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Kansas Wesleyan Working to Help Environment

Kansas Wesleyan UniversityJune 17, 2020

Kansas Wesleyan is taking steps to reduce its carbon footprint, even in the midst of a global pandemic.

KWU has begun a project alongside Energy Solutions Professionals (ESP), a Kansas City firm, to make campus-wide improvements that will both help the environment and save utility and operating costs in the long-term. The project will reduce the campus’s carbon footprint by 3.3 million pounds of CO2e annually, which is equivalent to the electric use of 250 homes each year.

“Kansas Wesleyan is deeply committed to our role in environmental responsibility and creating a positive effect in the world,” said Dr. Matt Thompson, President and CEO of KWU. “To be able to reduce our carbon footprint shows that we are good stewards of the Earth, which is a critical aspect of being responsible citizens. That is a lesson we strive to teach our students each day. We have worked hard at this throughout our history, but particularly over the past several years with the advent of our Environmental, Sustainability and Resilience Studies program and the learning experiences that surround that. We’re proud that we have been able to accomplish this while being fiscally responsible and saving KWU money. Further, we are pleased to be able to partner with ESP and their years of experience on projects like ours.”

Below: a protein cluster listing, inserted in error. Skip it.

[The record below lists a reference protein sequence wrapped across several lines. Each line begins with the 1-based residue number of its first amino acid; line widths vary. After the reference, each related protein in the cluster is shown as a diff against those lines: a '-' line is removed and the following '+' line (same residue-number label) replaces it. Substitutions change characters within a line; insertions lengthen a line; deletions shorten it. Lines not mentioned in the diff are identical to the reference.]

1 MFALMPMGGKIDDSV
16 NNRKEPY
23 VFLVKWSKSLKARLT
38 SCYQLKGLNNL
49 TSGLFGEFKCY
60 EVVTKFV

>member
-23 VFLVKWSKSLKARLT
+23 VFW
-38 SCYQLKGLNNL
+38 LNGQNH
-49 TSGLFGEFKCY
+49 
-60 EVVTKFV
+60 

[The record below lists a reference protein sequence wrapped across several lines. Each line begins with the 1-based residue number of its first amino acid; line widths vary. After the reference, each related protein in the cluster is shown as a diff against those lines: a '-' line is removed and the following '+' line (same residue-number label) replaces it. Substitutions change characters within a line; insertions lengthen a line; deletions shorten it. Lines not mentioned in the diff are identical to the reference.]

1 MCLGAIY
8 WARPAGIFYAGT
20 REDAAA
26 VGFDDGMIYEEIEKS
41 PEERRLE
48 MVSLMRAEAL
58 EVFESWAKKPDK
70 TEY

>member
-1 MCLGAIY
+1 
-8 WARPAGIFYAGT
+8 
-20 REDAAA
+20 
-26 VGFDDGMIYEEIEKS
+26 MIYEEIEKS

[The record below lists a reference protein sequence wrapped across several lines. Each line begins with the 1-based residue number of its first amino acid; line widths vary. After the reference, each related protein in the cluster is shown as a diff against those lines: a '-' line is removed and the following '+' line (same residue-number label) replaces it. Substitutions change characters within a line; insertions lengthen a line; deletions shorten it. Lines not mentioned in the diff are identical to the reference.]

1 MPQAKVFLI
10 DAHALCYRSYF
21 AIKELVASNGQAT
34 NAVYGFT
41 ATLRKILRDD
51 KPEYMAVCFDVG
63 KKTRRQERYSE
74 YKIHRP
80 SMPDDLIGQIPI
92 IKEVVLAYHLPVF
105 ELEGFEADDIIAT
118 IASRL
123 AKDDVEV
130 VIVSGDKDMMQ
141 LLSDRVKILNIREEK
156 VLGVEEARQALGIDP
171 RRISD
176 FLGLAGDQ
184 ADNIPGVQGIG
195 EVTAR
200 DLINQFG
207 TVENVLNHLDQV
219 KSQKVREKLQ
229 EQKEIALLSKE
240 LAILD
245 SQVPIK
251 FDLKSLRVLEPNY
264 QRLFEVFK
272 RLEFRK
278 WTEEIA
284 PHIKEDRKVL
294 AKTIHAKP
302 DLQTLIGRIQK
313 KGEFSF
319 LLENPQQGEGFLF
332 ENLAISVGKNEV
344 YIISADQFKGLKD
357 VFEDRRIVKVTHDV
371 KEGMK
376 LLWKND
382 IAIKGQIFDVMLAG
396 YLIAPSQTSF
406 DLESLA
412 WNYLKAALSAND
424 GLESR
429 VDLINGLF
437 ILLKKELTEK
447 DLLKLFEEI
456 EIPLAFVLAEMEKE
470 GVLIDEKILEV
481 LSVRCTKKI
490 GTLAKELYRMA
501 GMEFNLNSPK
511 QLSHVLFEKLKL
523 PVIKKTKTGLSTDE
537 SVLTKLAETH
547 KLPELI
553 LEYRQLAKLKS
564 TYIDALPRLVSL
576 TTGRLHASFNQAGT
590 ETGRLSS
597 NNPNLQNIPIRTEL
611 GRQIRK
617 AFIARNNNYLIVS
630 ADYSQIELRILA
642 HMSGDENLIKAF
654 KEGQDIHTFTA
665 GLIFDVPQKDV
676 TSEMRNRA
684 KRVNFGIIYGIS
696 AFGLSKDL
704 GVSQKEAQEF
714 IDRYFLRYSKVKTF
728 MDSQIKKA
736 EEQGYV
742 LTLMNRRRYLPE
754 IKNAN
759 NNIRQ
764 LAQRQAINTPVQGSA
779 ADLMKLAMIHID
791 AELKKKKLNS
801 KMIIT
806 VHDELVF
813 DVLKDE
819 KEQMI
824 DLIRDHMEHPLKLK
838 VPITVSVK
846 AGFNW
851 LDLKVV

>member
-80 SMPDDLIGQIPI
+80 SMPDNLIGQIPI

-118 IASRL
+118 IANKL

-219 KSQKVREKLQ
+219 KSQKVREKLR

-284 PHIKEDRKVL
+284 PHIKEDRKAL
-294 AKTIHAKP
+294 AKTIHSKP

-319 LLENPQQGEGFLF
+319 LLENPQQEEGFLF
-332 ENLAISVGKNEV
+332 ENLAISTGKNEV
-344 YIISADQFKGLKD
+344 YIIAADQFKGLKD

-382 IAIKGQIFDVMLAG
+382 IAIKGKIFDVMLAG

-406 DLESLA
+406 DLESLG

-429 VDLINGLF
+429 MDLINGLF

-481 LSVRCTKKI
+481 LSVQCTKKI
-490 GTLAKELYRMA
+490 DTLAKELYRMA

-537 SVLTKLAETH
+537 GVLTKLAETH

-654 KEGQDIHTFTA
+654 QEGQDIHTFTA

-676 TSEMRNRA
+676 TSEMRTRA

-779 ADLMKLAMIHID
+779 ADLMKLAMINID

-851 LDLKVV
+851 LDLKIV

The project got underway June 8 with the start of installation of new LED lighting, which is taking place in nine buildings that currently use fluorescent or incandescent lamps. KWU began this shift in 2019, when an on-campus group led a similar replacement in the Pollak Chemistry Lab. That change resulted in a 9,000-pound annual carbon footprint reduction, initiated entirely by students, faculty and staff.

“We are very happy that KWU continues to grow its eco-friendly efforts through decisions like this one, and we’re proud that students, faculty and staff were on the forefront of some of the initial phases of the lighting change,” said Kelsey Ripperger, incoming President of the KWU Student Environmental Club.

Other portions of the project planned in the coming months include new water-saving fixtures in numerous locations and HVAC improvements — or replacements — that will maximize operating efficiency, including through the elimination of R22 HCFC refrigerant.

When complete, the project will save KWU more than $137,000 annually on utility and operating costs.

KWU hopes to have much of the project completed prior to the start of the 2020-21 school year, which will begin Wednesday, Aug. 5, when new students move in to the campus residence halls.

Copyright © Rocking M Media, 2020. All Rights Reserved. No part of this story may be reproduced without Rocking M Media’s express consent.

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